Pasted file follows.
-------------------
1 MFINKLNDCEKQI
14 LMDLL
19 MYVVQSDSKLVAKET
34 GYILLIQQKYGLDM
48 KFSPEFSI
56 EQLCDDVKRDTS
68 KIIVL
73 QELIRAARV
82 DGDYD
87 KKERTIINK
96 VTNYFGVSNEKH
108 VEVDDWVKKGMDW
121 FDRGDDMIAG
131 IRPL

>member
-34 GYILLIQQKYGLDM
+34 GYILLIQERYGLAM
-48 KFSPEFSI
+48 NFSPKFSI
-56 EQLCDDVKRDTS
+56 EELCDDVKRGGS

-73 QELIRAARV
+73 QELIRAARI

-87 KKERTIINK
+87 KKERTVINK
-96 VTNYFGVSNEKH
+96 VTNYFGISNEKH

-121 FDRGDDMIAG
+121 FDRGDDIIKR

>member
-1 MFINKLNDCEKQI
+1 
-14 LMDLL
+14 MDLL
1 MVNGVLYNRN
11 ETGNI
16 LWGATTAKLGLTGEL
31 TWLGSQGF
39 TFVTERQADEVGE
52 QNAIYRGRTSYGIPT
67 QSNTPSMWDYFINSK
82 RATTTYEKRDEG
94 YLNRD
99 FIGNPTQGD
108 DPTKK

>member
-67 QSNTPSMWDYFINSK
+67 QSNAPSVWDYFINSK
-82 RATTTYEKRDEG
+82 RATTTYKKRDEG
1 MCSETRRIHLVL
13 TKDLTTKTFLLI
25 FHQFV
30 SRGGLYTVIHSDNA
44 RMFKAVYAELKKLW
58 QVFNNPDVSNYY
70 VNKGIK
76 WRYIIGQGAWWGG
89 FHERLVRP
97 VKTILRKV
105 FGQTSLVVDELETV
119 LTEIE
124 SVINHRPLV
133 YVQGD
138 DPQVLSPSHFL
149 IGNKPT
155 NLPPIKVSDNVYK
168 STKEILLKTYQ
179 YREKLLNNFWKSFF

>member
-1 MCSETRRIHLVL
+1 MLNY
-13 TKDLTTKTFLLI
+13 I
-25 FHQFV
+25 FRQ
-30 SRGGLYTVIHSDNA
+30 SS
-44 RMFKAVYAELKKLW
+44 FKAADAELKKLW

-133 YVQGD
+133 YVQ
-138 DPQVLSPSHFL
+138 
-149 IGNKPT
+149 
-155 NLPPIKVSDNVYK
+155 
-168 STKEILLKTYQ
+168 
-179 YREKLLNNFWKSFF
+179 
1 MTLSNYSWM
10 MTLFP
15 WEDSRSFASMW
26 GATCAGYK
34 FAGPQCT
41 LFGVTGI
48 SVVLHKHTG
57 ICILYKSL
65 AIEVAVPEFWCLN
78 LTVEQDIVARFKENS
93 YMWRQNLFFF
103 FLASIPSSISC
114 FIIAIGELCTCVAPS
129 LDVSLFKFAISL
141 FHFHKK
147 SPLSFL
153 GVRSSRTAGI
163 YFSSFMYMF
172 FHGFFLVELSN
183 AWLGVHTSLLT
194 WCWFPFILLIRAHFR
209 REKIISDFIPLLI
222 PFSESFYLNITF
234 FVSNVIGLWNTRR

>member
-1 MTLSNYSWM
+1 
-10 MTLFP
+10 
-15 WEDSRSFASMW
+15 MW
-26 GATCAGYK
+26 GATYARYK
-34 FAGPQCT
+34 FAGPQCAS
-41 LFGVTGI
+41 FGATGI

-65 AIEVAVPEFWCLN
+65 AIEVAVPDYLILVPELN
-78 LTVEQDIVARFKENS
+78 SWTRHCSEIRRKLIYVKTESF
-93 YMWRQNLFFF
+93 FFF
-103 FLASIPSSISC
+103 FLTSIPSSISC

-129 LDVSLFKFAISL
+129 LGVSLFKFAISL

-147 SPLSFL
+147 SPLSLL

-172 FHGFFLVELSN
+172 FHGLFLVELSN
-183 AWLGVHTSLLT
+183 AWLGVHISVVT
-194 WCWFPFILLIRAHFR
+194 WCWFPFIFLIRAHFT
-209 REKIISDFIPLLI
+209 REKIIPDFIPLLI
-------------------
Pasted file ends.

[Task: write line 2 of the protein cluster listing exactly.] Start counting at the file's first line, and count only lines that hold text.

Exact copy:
14 LMDLL